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Mayor Giuliani likes shiny new welfare statistics almost as much as he likes the city's gilded crime rates. A few weeks ago he boasted to the press that the number of public assistance recipients in New York City has dropped to its lowest level since 1968.

But the mayor is only telling part of the story.

The overall number of people on welfare in New York City is actually about the same today as it was in 1992, if you include the Supplemental Security Income program (SSI). The SSI program provides income support for the elderly poor, and for disabled and blind adults and children. The rate of growth in the SSI program has been very high–more than 31 percent since 1992, according to city Human Resources Administration data–thanks primarily to a rapid increase in the number of disabled men and women entering the rolls in recent years.

“One year the city's numbers will be up and the federal numbers will go down, the next year the federal numbers go up and the city numbers go down,” explains Carmen Ross of the Social Security Administration. “It's all paper. It just means they're getting the money from somewhere else.”

In other words, a significant percentage of the growth in SSI can be directly attributed to the decline in the city's own welfare caseload. People lose their public assistance check–or can't get one in the first place because of the city's aggressive diversion efforts–and qualify for SSI instead. Indeed, the city has been careful to make all welfare applicants file an application with SSI if there's any chance they would qualify for that program.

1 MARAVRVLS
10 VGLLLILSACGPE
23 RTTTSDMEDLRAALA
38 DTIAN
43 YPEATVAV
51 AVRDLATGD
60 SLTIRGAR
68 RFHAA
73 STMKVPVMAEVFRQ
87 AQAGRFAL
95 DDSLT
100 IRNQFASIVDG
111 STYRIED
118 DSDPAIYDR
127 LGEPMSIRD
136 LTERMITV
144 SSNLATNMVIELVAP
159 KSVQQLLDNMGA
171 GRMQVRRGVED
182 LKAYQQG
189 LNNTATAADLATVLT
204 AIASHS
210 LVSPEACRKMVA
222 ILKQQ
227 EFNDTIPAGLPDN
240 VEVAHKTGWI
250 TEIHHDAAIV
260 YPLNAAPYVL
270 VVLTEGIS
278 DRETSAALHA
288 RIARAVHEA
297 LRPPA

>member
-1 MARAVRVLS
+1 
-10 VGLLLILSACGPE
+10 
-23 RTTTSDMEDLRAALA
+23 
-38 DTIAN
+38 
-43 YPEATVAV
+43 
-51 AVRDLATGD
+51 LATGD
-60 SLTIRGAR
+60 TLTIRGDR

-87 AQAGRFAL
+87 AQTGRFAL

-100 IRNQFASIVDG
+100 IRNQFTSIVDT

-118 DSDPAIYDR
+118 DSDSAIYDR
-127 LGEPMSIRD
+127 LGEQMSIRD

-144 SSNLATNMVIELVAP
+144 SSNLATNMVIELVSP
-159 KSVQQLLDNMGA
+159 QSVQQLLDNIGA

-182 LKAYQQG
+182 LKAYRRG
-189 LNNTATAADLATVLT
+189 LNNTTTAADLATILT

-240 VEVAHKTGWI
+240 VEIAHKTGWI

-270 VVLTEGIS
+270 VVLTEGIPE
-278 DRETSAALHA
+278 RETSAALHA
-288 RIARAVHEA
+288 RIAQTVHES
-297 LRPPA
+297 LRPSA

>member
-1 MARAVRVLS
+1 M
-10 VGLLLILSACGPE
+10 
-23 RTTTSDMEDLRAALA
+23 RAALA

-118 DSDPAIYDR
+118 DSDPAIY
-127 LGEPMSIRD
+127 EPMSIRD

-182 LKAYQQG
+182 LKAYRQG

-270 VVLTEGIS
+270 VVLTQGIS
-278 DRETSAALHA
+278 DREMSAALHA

Combining SSI into the public assistance numbers is a far more accurate way to count the city's welfare population, experts say. And while the combined total has certainly dropped since the city's economy bottomed out (from 1,484,887 people on welfare in 1994 to 1,284,147 today), comparing the overall drop to the booming 1960s heavily overestimates the role played by the administration.

What's more, the number of people applying for welfare has been a consistent 18,000 per month in recent years–regardless of who occupied Gracie Mansion, according to city data.

Giuliani is correct about one thing: the decline has saved the city a mint. City funds are paying the cost of fewer welfare checks than at any time since 1968. But the feds are picking up much of the difference–which is ultimately covered by city taxpayers anyway.

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